Figure 2: Burning E-waste to reclaim
Dioxins are naturally occurring materials. Everybody
has some dioxins in them. They enter the body primarily
Common usage of the term “dioxin” refers to halogenated
dibenzo compounds including polychlorinated dibenzo-
dioxins (PCDDs), polychlorinated dibenzo-furans
(PCDFs) polybrominated dibenzo-dioxins (PBDDs) and
polybrominated dibenzo-furans (PBDFs). There are 210
known dioxin and furan family compounds. Of those
210, 7 dioxins and 10 furans are tracked by the US
Environmental Protection Agency for computation of total
dioxin contribution to the environment.
Sources of dioxin include a wide variety of combustion
and chemical processing methods, along with natural
sources such as forest fires. In 2008, the EPA estimated
dioxin and furan production from human associated
sources in the United States was roughly equivalent to the
estimated dioxin and furan production from documented
wild fires in the United States over the same period.
Both dibenzo-dioxins and dibenzo-furans have 8 bond
sites that chlorine and bromine can attach. The number
and position of attached chlorine or bromine atoms
determines whether the dioxin has any toxic properties.
Dioxins that enter the body are poorly metabolized and
accumulate in fatty tissue and the liver. The most toxic
dioxin is 2,3,7,8-tetrachlorodibenzo-p-dioxin (TCDD).
There is no known safe exposure level to TCDD. Several
dibenzo-dioxins are established carcinogens and dibenzo-
furan testing classifies furans as predictably carcinogenic.
Brominated Flame Retardants (BFRs)
Brominated flame retardants come in many compositions.
The only property some have in common is a single
bromine atom. Surveys of water samples, animals and
humans have found the presence of BFRs. Some BFRs
are persistent in the environment. Some BFRs do bio-
accumulate, but are also rapidly eliminated so that a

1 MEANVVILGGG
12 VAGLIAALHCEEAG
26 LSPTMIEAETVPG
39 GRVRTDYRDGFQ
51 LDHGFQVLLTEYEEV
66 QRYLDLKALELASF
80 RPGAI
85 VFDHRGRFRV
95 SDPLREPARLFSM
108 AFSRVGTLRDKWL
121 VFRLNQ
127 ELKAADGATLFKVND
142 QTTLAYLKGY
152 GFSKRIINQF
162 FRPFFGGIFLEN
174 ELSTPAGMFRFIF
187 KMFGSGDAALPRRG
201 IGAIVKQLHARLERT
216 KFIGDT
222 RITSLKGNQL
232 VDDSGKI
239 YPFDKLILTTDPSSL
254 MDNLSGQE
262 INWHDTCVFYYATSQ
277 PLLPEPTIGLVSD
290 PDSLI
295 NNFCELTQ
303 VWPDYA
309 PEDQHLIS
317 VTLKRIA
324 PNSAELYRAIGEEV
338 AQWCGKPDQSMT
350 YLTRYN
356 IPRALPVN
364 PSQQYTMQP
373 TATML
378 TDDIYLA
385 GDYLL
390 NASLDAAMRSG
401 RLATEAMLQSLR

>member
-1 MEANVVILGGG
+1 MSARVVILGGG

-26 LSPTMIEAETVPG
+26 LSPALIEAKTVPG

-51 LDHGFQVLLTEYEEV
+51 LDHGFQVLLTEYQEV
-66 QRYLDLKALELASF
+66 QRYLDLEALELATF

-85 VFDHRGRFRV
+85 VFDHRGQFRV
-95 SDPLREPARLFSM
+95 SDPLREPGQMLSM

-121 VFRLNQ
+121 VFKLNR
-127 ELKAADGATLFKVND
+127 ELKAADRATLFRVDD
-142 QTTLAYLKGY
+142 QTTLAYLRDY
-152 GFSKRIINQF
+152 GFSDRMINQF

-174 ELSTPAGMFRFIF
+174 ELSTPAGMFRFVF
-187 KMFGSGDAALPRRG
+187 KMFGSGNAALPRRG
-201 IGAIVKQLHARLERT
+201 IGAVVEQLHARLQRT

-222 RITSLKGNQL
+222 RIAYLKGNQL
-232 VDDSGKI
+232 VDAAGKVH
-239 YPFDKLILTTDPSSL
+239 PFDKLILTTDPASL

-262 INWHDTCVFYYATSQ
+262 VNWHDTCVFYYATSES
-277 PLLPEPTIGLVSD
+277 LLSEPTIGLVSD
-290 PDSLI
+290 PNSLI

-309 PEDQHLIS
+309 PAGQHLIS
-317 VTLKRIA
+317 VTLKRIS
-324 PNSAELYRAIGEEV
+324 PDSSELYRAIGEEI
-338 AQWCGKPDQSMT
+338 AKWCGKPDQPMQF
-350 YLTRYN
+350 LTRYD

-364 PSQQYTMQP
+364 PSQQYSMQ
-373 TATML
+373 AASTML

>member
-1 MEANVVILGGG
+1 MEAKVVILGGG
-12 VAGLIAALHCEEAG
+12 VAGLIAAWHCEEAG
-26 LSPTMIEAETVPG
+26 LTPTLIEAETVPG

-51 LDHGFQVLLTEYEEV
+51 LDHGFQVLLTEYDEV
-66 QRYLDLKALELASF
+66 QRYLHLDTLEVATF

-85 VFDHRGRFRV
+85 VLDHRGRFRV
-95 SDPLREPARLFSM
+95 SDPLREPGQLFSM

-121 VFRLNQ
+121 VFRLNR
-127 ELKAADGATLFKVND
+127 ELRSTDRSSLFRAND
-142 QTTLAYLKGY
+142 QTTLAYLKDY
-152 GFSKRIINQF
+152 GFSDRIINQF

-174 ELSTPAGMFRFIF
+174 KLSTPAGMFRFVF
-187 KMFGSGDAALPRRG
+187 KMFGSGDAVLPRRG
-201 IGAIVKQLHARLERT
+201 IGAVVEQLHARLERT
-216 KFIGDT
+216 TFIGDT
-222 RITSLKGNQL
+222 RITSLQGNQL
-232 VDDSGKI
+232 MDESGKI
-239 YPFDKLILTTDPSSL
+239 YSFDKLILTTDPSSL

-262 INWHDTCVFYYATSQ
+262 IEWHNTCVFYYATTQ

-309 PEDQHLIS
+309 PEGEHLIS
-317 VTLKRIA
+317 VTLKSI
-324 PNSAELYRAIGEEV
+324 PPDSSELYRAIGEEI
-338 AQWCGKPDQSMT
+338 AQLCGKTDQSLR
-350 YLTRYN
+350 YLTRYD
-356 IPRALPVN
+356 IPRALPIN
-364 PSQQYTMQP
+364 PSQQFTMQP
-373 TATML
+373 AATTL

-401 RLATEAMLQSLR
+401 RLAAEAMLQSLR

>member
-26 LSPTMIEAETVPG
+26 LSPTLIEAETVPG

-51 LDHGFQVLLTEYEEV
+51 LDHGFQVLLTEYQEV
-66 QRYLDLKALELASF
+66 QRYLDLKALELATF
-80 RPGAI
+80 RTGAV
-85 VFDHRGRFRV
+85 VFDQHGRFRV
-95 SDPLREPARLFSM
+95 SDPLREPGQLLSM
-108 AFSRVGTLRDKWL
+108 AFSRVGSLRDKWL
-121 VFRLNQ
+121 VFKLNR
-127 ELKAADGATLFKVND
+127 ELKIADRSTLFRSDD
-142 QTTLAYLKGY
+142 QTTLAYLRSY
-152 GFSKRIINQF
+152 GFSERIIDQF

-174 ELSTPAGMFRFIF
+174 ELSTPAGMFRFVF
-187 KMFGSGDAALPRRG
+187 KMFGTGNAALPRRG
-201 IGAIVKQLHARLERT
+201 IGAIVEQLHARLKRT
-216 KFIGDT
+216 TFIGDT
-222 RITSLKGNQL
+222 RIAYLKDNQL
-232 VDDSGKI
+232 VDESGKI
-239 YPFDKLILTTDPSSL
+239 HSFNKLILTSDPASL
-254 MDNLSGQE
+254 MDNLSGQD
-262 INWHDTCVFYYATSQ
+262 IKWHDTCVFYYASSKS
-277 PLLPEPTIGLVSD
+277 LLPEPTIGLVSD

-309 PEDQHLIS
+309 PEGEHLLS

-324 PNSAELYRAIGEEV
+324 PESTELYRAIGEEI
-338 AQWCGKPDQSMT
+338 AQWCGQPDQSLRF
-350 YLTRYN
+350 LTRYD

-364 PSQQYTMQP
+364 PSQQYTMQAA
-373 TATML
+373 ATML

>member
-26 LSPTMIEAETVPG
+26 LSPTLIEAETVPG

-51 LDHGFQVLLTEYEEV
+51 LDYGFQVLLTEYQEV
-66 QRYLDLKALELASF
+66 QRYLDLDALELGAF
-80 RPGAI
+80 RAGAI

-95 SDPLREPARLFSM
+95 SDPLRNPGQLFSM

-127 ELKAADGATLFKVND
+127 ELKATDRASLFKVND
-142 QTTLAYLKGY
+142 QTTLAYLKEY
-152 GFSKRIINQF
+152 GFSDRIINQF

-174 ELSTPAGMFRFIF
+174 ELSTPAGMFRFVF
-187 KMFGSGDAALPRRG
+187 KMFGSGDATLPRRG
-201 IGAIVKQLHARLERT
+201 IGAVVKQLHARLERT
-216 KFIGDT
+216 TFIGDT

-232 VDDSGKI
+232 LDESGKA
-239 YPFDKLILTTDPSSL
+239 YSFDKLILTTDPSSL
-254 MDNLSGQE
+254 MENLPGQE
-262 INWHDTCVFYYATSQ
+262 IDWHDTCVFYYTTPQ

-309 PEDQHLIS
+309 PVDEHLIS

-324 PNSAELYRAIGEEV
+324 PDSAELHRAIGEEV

substantial, extended duration source of exposure is
required for adverse effects to be realized. Grouping all
BFRs together is no more appropriate than grouping
all 210 dioxins and furans. A collection of studies over
10 years was assessed by the European Union in 2007.
The conclusion was that the continued use of DecaBDE
and TBBPA, which represent over 95% of BFR use in
electronics, do not pose human or environmental risks.
Despite the European
studies, there remains
a constituency lobbying
against those BFRs that are
persistent; there is concern
over the long-term impacts
on humans and animals.
Testing of particular BFRs
in pure form in laboratory
environments has produced
measureable effects given prolonged exposure of
sufficiently high dosage. Testing of other BFRs suggest
that some are benign. Assessment of the effects on
humans and creatures in the wild is less well understood.
Individual BFRs, such as polybrominated biphenyls (PBBs)
that have established toxic properties are either no longer
manufactured or in the process of discontinuation.
How will halogen-free materials be different?
The “Green” social movement has created an environment
in which it can be to the financial advantage of a company
to be halogen-free as a demonstration of corporate
responsibility. It is left to the technologists to figure out
how to supply safe, high-quality products that meet
corporate environmental goals. Research into halogen-
free materials for circuit board manufacture started in the
1990’s in Europe as companies began to address halogen
concerns. Depending on what materials you are using,
there may be no difference in your process because you
may already be “halide free.”
The governing document defining “halide free” in Europe is
IEC 61249-2 Specification for Non-Halogenated Epoxide/
Woven E-glass Laminates for Defined Flammability. This